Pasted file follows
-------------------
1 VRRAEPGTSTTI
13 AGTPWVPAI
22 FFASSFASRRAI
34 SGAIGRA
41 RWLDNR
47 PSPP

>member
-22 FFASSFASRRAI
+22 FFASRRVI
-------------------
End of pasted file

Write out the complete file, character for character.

1 VRRAEPGTSTTI
13 AGTPWVPAI
22 FFASSFASRRAI
34 SGAIGRA
41 RWLDNR
47 PSPP

>member
-22 FFASSFASRRAI
+22 FFASRRVI